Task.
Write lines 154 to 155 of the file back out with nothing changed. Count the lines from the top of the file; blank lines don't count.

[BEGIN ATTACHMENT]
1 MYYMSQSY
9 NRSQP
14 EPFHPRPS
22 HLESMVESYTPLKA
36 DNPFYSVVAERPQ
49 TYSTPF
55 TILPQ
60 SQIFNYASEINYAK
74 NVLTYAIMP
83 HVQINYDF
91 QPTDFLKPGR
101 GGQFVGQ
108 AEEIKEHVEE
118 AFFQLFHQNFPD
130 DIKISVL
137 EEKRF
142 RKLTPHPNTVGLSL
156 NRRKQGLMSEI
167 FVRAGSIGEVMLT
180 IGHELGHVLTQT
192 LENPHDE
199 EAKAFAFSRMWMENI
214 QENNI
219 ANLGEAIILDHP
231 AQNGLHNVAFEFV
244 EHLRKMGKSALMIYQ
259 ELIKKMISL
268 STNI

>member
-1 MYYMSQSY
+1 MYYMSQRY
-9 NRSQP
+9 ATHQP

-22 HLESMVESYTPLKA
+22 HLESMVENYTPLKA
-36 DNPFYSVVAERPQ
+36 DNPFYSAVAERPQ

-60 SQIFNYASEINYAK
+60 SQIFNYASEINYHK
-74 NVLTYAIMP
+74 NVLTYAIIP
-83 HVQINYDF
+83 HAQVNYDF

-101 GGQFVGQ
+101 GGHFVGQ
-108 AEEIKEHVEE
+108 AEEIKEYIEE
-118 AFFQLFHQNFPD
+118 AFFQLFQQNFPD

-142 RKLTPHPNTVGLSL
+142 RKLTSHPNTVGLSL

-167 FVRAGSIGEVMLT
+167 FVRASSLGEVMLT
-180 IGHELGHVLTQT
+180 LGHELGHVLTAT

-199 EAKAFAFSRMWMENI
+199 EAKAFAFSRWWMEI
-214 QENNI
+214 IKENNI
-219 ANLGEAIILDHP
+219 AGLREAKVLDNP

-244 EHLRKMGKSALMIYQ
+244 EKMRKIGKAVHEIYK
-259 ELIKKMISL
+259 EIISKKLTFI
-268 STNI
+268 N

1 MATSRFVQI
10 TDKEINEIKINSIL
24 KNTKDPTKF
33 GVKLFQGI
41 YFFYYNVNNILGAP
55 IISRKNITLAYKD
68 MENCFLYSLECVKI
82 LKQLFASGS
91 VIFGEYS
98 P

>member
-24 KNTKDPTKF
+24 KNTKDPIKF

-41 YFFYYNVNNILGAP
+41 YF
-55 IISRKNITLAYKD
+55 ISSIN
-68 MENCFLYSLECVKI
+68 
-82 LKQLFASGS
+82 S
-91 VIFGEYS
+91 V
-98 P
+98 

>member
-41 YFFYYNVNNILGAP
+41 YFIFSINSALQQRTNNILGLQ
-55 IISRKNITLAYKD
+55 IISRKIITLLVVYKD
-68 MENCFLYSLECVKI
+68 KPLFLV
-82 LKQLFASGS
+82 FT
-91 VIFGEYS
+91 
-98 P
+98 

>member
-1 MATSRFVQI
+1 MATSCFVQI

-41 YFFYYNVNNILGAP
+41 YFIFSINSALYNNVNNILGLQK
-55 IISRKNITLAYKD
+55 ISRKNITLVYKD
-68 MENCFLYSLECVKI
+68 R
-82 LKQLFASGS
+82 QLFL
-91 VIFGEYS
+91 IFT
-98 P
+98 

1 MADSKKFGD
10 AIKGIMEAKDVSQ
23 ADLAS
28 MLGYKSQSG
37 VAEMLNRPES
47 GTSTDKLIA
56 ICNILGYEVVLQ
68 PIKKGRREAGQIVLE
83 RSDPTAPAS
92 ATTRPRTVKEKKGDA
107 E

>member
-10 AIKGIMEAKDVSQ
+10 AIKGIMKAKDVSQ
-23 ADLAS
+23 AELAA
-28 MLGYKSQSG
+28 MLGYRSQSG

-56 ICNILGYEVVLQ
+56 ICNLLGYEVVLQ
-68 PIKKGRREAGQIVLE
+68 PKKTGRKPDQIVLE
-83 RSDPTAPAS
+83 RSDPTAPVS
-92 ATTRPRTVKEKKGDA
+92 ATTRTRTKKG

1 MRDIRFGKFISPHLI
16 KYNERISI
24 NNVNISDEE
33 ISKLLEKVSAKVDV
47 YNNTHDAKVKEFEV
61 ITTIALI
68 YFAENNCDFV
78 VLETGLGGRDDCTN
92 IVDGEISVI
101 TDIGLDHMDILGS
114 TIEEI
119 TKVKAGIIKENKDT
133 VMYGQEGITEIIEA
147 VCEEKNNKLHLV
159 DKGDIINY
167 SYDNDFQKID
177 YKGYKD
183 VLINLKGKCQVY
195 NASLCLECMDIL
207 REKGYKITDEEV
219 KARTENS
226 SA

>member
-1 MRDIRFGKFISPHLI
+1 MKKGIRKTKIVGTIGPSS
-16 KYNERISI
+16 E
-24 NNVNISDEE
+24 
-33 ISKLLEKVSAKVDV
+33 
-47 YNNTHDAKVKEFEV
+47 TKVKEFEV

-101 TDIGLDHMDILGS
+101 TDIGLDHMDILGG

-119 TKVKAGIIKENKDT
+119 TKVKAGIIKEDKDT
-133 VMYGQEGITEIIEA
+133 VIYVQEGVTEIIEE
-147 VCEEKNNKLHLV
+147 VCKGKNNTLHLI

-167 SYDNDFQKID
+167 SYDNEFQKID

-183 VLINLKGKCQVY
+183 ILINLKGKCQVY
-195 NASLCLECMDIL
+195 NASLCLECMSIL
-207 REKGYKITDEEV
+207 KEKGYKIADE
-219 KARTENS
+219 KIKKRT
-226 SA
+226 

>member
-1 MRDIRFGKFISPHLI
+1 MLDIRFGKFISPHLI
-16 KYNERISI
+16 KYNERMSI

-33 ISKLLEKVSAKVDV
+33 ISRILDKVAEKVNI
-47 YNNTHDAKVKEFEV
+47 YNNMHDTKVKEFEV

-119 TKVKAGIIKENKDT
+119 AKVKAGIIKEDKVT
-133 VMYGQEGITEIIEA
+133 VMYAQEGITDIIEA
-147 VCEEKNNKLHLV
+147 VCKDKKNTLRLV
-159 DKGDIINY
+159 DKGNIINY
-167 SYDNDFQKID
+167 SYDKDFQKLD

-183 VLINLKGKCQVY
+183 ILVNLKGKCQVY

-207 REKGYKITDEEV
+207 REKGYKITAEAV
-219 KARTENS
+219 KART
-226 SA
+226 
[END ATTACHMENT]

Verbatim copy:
78 VLETGLGGRDDCTN
92 IVDGEISVI